Transition back into the “home culture” is another huge adjustment in an MK’s life. This stage is also known as “reentry.” This happens when the MK leaves the mission field and returns to his parents’ home country, often permanently.
This is a stage that deserves a lot of attention since it is usually very stressful and emotionally volatile for MKs as they try to adjust to this new, and possibly permanent “foreign” culture.
I have put a lot of thought into how to word this post because this is a serious topic. It is absolutely imperative that a lot of consideration be put into how to ease this transition for MKs before they are sent back to the home culture. Like Moses’ mother did not just throw him into the Nile river to fend for himself, but she built a basket of reeds to protect him, so must parents of MKs put some effort into the preparations for their own kids going out into the “river” of another country/culture. Moses’ mother made an effort to keep him safe, yet also released him into God’s hands on that river. Releasing them and trusting God to watch over them when you are not there is probably the hardest part for the parents, but both are necessary.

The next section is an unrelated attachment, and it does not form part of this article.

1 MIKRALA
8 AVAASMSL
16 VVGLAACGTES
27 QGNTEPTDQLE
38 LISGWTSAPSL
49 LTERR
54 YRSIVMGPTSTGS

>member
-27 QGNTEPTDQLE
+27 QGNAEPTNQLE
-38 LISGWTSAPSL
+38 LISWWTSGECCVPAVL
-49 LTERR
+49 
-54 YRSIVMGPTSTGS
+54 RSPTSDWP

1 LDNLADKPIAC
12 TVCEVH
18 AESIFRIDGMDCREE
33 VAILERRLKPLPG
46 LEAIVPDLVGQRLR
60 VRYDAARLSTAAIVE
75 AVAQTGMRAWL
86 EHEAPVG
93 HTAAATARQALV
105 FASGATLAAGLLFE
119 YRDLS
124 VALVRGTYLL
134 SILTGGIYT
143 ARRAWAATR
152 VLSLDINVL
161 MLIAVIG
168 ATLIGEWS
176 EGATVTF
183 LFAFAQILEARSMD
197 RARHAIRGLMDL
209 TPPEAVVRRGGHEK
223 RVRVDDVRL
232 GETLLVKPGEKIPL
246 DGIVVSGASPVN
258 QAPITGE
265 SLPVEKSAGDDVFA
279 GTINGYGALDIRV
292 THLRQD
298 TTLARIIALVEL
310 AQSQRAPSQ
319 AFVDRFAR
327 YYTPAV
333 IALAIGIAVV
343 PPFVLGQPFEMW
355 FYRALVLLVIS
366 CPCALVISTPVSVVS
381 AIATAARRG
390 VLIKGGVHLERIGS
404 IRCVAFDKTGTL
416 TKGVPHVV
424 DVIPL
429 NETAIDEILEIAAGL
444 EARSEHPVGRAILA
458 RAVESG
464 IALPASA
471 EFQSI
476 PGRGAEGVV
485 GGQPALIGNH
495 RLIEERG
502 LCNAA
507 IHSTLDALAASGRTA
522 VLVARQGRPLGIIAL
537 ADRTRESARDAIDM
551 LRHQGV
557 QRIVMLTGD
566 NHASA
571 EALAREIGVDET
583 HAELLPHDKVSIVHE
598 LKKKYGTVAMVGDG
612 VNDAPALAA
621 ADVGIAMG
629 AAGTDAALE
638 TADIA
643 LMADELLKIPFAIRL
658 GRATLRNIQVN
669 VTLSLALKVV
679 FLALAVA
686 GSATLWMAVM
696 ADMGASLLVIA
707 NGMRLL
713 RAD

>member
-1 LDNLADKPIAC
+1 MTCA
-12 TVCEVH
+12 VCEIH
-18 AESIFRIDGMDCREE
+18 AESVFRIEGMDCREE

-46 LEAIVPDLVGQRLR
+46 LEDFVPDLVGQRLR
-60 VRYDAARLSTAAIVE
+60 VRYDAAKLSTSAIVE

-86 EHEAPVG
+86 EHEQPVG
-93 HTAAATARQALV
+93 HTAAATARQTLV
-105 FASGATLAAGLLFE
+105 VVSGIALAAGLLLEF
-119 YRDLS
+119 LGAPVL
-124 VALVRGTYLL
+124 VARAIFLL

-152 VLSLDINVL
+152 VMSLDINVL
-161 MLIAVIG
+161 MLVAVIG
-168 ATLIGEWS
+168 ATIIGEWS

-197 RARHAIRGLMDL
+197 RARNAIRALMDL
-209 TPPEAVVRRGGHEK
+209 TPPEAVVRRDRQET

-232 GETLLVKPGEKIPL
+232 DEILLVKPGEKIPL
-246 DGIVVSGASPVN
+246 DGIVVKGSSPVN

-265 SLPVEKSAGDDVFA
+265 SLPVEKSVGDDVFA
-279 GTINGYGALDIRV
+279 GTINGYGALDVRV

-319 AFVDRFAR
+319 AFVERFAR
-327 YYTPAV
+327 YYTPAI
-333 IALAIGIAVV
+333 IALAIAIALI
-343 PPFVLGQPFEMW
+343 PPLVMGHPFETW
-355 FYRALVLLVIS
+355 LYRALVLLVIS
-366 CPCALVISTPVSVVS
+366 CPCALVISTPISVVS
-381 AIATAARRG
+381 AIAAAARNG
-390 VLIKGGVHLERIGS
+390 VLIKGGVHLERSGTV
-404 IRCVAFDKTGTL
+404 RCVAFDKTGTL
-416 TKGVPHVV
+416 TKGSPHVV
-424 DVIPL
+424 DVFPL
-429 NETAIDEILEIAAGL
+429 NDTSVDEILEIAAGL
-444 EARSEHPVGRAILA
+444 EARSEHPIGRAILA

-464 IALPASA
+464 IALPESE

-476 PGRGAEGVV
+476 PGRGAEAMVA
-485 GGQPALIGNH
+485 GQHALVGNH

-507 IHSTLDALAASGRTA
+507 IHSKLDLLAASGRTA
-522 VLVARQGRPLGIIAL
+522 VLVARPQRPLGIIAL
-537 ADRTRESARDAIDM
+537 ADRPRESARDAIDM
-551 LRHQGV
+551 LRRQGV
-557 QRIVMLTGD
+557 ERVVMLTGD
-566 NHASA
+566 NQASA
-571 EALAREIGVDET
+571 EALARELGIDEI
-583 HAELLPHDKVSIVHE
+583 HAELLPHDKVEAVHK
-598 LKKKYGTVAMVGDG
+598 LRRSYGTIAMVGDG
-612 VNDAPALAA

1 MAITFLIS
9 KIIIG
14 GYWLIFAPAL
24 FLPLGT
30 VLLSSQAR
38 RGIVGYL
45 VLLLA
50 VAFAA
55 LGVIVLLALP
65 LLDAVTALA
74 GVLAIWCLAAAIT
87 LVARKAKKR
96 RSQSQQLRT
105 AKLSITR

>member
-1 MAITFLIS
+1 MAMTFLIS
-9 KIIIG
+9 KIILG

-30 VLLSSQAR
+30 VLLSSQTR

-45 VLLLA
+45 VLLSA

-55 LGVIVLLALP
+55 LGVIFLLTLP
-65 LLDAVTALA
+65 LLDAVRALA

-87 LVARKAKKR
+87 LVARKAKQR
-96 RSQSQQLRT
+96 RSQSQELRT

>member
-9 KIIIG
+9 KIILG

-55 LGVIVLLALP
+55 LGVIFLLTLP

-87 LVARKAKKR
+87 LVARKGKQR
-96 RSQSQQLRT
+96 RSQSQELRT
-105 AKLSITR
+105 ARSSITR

Often when MKs come to the United States for college, they go through a form of culture shock. It is complicated because they may not have expected to experience this, since technically they may be “Americans.”
Often there are expectations that have been built up before the MK comes back and that can actually make it harder for them when those expectations are not met. They may be imagining fitting in and being like everyone around them for a change, only to find that, in spite of their similar appearance to their peers, they are absolutely a foreigner. This can lead to a lot of confusion and frustration in the MK, and even in some cases, depression.